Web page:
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Parler and Rumble CEOs

j matze

TONIGHT: Parler and Rumble CEOs on 'Life, Liberty & Levin,' 8p ET

Rumble CEO Chris Pavlovski is Jewish.

 

Parler

From Wikipedia, the free encyclopedia
 
 
 
 
 
 
Screenshot
Type of business Private
Type of site
Social networking service
Founded 2018[1]
Headquarters Nashville, Tennessee
Founder(s) John Matze Jr.
Jared Thomson
Rebekah Mercer[1]
CEO George Farmer[2]
Industry Internet
Employees 30[3]
URL parler.com
Registration Required
Users 700,000 to 1 million (active)
as of January 2022[4]
20 million (total)
as of January 2021[5]
Launched September 2018; 4 years ago[6]
Current status Active[7][8]

Parler (/ˈpɑːrlər/) is an American alt-tech social networking service associated with conservatives.[9][10][11][12][13][14] Journalists have described Parler as an alt-tech alternative to Twitter, and users include those banned from mainstream social networks or who oppose their moderation policies.[15][16][17][18] Launched in August 2018, Parler markets itself as a free speech-focused and unbiased alternative to mainstream social networks such as Twitter and Facebook.[19][16][20]

Parler's userbase grew exponentially during 2020 with minimal content moderation.[21][22] After reports that Parler was used to coordinate the 2021 storming of the U.S. Capitol, several companies denied it their services.[23] Apple and Google removed Parler's mobile app from their app stores, and Parler went offline on January 10, 2021, when Amazon Web Services canceled its hosting services.[24][25][26] Before it went offline in January 2021, according to Parler, the service had about 15 million users.[27] Parler called the removals "a coordinated attack by the tech giants to kill competition in the marketplace".[21] Parler resumed service on February 15, 2021, after moving domain registration to Epik.[28] A version of the app with added content filters was released on the Apple App Store on May 17, 2021.[7][8][29] Parler returned to Google Play on September 2, 2022.[30]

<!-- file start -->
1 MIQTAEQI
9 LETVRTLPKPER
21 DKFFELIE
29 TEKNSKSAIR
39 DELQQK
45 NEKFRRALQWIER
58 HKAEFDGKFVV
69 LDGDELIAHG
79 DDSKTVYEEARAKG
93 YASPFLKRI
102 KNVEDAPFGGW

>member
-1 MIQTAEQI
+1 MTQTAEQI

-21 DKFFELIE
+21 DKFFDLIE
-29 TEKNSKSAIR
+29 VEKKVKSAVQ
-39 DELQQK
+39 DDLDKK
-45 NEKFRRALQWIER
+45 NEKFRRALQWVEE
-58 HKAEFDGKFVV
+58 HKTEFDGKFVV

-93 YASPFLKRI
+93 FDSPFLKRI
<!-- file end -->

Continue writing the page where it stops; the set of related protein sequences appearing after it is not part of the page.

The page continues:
Founder and CEO John Matze was Parler's chief executive officer until January 29, 2021, at which point he said he had been fired by the company's board, which he asserted was controlled by co-founder and investor Rebekah Mercer.[31] Former Tea Party activist Mark Meckler served as interim CEO from February to May 2021, when the Brexit Party donor and former candidate George Farmer (husband of conservative activist Candace Owens) was named CEO.[32][33] In September 2022, Parler announced they would be restructuring under a new parent company, Parlement Technologies Inc., to focus on powering an "uncancellable economy".[34] In October 2022, Parler's parent company agreed in principle to a purchase of Parler by American rapper Kanye West,[35] a deal that was rescinded in December.[36]

Parler has received criticism for its content policies, which some journalists and users argue are more restrictive than the company portrays and sometimes more restrictive than those of its competitors.[37][38][39][40] Conservatives have praised Parler as offering an alternative to censorship they claim to endure on more mainstream platforms, such as Facebook and Twitter.[41]

 

Parler was founded by John Matze Jr. and Jared Thomson in Henderson, Nevada, in August 2018. The company's name was taken from the French word "parler", meaning "to speak".[1][42][17] The name was originally intended to be pronounced as in French (French pronunciation: [paʁ.le] (listen), English approximation: PAR-lay), but is now pronounced as the English word "parlor" (/pɑːrlər/ PAR-ler).[43][44] The Wall Street Journal first reported in November 2020 that conservative investor Rebekah Mercer had funded Parler, and Mercer has since been revealed to have been a co-founder of the company.[3][1][42][45] According to Mercer, she co-founded Parler to counter the "ever-increasing tyranny and hubris of our tech overlords".[46] Thomson serves as the chief technology officer, and Matze was Parler's chief executive officer from its founding until January 2021.[47][6] Both are alumni of the University of Denver computer science program, and were roommates while in college.[17][45] Some other Parler senior staff also attended the school.[17]